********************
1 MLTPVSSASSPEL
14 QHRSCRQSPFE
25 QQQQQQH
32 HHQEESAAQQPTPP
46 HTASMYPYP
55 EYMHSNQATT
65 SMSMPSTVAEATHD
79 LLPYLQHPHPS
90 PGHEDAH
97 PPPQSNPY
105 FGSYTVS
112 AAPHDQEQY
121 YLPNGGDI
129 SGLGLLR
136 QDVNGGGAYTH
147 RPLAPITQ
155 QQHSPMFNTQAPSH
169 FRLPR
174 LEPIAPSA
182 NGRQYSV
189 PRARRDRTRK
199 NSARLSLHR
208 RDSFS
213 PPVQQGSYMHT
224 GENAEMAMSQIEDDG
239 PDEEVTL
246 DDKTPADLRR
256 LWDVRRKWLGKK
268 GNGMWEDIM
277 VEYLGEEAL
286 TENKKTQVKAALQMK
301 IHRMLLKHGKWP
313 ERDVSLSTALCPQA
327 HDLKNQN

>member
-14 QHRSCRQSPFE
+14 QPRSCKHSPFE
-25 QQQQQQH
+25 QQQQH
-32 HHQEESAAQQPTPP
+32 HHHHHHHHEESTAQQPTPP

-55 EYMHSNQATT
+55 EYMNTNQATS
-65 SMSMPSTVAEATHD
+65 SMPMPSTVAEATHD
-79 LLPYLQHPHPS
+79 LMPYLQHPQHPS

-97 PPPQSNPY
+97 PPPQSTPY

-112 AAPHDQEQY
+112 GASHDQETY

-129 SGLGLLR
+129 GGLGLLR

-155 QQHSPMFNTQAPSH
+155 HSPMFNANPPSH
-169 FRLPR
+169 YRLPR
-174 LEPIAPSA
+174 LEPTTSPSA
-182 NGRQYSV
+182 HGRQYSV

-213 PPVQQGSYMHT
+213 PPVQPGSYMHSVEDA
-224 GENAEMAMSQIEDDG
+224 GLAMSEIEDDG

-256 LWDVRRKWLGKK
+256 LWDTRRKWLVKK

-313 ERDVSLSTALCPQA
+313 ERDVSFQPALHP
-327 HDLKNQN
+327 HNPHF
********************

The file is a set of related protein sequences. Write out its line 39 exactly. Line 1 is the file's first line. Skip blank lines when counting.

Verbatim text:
+25 QQQQH